Iraq & Afghanistan
How quickly will the U.S. be able to withdraw from a barely-stable Iraq and re-direct troops, as President Obama wants, to an increasingly unstable Afghanistan? We speak with Demetri Sevastopulo, Pentagon and intelligence correspondent for the Financial Times.
The Narcotic Farm
It was a federal prison created in 1935 on a thousand acres in Lexington, Kentucky to treat drug addicts. Some of the residents were convicted criminals, but others came voluntarily. In the beginning there was hope that group therapy could cure the addicts, but when it was unsuccessful, therapists began to focus on research. Their groundbreaking work uncovered the secrets of addiction, but they did it by using the prisoners as human guinea pigs. Although the addicts volunteered to take part in the research, they were given the very drugs they were trying to kick. The story is told in a film airing on PBS called “The Narcotic Farm,” and in a companion book of the same name. Our guests are J.P. Olsen, filmmaker, Nancy Campbell, drug historian at Rensselaer Polytechnic Institute, and Bernie Kolb, who volunteered to receive treatment at the Narcotic Farm in 1964.
Bolivia’s New Constitution
Bolivians have approved a sweeping new constitution designed to empower the country’s indigenous peoples. Supporters see this as a victory over 500 years of subjugation of native peoples and compare it to the election of Barack Obama in the U.S. Detractors see it as a power grab by the country’s left-leaning president. We’ll speak with Adam Isacson, director of programs at the Center for International Policy, about Bolivia and other challenges in the region for the U.S.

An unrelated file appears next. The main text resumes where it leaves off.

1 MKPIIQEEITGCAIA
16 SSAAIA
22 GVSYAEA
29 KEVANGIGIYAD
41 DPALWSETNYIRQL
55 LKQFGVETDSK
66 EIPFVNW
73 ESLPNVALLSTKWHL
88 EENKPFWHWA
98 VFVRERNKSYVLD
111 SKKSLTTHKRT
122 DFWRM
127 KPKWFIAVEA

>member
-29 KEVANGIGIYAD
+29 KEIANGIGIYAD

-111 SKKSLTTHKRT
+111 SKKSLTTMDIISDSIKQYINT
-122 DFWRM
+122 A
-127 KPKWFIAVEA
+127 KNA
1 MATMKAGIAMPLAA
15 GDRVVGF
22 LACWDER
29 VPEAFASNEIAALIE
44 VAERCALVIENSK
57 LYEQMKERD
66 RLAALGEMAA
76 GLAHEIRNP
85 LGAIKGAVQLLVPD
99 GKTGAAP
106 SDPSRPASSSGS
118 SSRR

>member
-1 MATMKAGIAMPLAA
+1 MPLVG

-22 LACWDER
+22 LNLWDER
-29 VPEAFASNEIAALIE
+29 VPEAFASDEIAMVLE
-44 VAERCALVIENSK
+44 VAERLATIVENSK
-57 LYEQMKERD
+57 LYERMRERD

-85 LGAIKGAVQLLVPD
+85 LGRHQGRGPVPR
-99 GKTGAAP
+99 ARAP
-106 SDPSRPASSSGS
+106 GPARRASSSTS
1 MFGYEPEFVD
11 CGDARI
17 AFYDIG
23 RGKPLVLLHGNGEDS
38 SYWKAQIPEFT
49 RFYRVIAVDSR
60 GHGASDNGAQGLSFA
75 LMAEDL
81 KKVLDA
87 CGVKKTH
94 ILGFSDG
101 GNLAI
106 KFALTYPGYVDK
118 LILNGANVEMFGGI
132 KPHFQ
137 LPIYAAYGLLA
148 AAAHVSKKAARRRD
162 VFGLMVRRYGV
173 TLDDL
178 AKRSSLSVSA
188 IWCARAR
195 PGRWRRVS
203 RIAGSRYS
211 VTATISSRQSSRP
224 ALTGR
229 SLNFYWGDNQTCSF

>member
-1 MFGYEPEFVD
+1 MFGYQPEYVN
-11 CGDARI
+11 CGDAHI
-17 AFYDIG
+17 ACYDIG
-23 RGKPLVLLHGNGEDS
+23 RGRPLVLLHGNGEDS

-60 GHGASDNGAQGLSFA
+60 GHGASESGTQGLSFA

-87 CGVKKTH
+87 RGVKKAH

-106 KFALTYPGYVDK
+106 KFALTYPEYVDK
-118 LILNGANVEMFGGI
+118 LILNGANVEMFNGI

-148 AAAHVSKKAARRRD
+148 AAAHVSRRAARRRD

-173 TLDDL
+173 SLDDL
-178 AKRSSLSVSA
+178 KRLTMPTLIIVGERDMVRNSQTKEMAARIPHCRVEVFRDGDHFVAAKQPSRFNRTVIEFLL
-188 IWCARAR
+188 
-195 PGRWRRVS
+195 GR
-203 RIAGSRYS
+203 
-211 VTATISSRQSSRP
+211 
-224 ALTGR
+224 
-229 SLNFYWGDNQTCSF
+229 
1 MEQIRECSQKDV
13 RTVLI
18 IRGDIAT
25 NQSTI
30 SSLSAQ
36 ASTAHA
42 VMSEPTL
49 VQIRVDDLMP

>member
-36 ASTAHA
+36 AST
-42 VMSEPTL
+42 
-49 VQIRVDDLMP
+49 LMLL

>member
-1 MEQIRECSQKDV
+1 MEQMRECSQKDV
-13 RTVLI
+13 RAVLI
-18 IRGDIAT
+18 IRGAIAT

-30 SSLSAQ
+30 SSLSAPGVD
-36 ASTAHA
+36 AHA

Haggling in the U.S.
Prices are rarely negotiated at stores in the U.S., but that may be changing as fewer customers buy and stores become more desperate to sell. We speak with Jeff Yeager, author of “The Ultimate Cheapskate’s Road Map to True Riches: A Practical (and Fun) Guide to Enjoying Life More By Spending Less.” He also writes the blog “Cheap Talk” on his web site “The Ultimate Cheapskate.”
We speak to astrophysicist Neil deGrasse Tyson. As head of the American Museum of Natural History’s Hayden Planetarium, Tyson found himself at the center of a firestorm of controversy in 2001 when it was noticed that the Planetarium had not grouped Pluto with other planets of the Solar System. In the years that followed, the question of “Is Pluto a planet?” occupied both scientists and non-scientists alike, leading to a historic meeting of the International Astronomical Union in August 2006, when the Union officially demoted Pluto to dwarf planet status. Neil deGrasse Tyson writes about those years, as well as the history of Pluto in his book: “The Pluto Files: The Rise and Fall of America’s Favorite Planet.”